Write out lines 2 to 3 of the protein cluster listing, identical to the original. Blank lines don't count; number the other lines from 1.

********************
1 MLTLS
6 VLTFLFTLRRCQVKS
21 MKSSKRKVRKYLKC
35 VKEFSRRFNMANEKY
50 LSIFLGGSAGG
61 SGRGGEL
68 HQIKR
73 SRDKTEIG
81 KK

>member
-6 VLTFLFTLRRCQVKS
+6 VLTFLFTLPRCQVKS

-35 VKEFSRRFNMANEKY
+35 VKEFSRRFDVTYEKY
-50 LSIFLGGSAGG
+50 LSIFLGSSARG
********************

6 VLTFLFTLRRCQVKS
21 MKSSKRKVRKYLKC